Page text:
Independent association of matrix metalloproteinase-10, cardiovascular risk factors and subclinical atherosclerosis.J Thromb Haemost 2007; 5(1):91-7JT
Circulating levels of matrix metalloproteinase (MMP)-10 are related to inflammation in asymptomatic subjects with cardiovascular risk factors. Whether MMP-10 is associated with the severity of atherosclerosis remains to be determined. This study examines the relationship of systemic MMP-10 levels with atherosclerotic risk factors and subclinical atherosclerosis.
METHODS AND RESULTS
Circulating levels of MMP-1, -9 and -10, and markers of inflammation [fibrinogen, interleukin-6, von Willebrand factor, and high-sensitivity C-reactive protein (hs-CRP)] were measured in 400 subjects (mean age 54.3 years, 77.7% men) with cardiovascular risk factors but free from clinical cardiovascular disease. Subclinical atherosclerosis was evaluated by both the mean carotid intima-media thickness (IMT) and the presence of atherosclerotic plaques with the use of B-mode ultrasound in all subjects. MMP-10 levels were positively correlated with fibrinogen (r = 0.24, P < 0.001), hs-CRP (r = 0.14, P < 0.01) and carotid IMT (r = 0.17, P < 0.01). The association between MMP-10 and IMT remained significant in multiple regression analysis (P < 0.02) when controlling for traditional atherosclerotic risk factors and inflammatory markers. Such an association was not observed for MMP-1 and -9. Subjects in the highest MMP-10 tertile had significantly higher carotid IMT (adjusted odds ratio 6.3, 95% confidence interval 1.3-31.4, P = 0.024). In addition, MMP-10 levels were significantly higher in patients with carotid plaques (n = 78) than in those with no plaques after adjusting for age and sex (P < 0.01).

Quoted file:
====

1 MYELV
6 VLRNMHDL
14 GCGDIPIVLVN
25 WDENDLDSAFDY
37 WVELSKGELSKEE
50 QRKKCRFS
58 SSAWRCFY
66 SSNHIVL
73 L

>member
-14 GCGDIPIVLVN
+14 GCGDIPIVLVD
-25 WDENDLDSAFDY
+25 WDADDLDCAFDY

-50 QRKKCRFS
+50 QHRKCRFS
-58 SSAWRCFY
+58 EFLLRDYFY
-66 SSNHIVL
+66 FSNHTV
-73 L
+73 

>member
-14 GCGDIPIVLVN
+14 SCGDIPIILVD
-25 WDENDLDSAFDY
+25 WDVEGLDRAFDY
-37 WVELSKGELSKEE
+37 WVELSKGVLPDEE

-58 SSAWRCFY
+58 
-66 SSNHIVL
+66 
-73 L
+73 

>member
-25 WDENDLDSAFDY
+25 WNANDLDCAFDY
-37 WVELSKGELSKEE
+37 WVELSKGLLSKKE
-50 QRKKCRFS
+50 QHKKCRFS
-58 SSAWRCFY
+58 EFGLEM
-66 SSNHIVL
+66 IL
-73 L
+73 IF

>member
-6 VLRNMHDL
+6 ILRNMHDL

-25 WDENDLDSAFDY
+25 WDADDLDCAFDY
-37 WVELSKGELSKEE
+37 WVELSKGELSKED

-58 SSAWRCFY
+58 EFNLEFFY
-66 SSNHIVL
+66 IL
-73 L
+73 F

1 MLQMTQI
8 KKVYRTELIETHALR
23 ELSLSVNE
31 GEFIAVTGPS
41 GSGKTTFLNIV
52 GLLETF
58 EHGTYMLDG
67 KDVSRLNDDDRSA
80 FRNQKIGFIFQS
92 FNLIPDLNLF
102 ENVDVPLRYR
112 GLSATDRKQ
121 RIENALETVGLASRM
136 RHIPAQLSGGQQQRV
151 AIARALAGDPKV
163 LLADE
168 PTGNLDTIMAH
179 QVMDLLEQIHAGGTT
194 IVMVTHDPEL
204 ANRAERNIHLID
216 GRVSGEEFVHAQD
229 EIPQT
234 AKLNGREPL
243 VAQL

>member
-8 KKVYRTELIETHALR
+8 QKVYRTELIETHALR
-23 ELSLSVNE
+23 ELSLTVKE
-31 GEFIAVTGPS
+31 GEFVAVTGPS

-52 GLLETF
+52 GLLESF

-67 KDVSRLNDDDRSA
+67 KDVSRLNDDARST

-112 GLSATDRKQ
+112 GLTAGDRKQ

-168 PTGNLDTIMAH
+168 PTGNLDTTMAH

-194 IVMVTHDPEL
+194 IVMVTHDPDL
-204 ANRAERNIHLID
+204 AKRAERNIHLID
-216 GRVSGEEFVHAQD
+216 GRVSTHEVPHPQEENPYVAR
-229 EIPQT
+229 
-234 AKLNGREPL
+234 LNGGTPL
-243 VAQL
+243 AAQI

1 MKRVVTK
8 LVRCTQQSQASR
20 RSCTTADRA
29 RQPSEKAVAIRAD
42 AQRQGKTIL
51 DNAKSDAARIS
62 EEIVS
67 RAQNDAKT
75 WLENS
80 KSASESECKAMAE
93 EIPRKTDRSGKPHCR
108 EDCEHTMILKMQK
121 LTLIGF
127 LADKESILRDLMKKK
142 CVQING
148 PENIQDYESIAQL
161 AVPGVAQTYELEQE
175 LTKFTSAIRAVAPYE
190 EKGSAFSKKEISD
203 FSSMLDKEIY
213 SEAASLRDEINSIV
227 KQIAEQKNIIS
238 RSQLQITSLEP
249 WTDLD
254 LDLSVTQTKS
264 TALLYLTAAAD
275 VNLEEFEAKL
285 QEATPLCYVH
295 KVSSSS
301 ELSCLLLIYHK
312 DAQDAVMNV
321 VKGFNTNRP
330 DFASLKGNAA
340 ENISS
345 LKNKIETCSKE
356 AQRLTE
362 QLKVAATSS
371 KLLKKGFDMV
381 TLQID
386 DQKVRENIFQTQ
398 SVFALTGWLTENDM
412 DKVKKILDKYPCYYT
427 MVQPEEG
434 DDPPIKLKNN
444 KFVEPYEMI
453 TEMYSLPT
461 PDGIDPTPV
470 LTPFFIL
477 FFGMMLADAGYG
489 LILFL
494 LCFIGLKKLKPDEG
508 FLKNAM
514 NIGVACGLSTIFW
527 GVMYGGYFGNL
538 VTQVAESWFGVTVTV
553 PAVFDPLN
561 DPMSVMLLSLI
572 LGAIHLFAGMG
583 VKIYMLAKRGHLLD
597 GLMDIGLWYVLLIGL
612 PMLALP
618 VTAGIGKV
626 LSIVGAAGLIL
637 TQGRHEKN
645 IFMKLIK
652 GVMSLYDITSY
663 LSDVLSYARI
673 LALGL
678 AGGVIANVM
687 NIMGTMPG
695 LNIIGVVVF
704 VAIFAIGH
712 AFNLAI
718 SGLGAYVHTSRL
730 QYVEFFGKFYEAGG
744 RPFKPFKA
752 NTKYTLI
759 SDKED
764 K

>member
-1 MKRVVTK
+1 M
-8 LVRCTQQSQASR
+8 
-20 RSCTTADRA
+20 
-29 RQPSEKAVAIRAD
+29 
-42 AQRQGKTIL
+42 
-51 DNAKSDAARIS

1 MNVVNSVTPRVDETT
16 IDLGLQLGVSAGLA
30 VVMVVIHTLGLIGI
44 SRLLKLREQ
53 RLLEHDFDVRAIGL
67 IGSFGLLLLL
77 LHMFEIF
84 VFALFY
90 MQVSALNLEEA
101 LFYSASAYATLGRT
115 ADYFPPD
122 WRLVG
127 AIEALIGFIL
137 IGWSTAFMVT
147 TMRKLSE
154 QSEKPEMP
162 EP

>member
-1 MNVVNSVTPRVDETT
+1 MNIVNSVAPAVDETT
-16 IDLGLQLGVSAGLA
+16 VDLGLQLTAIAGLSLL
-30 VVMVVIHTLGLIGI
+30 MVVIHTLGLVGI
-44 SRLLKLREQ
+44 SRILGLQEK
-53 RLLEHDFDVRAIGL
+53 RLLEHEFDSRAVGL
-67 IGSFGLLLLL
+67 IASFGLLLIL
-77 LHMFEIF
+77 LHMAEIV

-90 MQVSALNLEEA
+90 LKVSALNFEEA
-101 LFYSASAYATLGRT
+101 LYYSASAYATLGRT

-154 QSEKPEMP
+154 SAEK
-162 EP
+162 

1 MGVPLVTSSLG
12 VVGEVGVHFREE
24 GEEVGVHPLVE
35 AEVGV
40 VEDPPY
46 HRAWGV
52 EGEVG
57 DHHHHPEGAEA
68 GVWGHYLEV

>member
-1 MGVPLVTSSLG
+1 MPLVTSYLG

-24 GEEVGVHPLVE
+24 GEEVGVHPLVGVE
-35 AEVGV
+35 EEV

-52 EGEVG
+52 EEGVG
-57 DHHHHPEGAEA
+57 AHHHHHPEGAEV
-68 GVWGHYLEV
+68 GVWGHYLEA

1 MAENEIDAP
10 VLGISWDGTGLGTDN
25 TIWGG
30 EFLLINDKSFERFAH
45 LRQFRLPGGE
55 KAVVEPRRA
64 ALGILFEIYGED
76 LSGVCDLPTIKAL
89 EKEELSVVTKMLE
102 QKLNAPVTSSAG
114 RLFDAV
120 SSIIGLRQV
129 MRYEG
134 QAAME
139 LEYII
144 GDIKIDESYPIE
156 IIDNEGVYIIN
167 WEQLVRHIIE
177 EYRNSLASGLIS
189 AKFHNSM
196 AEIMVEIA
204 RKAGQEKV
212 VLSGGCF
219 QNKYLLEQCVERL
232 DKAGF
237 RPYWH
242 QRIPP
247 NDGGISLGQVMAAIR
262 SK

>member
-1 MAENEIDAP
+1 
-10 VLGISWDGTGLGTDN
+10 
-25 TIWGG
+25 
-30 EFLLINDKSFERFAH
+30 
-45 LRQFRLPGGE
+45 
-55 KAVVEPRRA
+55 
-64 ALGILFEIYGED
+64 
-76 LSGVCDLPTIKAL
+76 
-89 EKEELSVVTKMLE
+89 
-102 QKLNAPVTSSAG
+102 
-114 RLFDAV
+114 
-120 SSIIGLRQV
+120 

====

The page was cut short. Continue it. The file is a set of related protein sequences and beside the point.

Higher serum MMP-10 levels were associated with inflammatory markers, increased carotid IMT and atherosclerotic plaques in asymptomatic subjects. Circulating MMP-10 may be useful to identify subclinical atherosclerosis in subjects free from cardiovascular disease.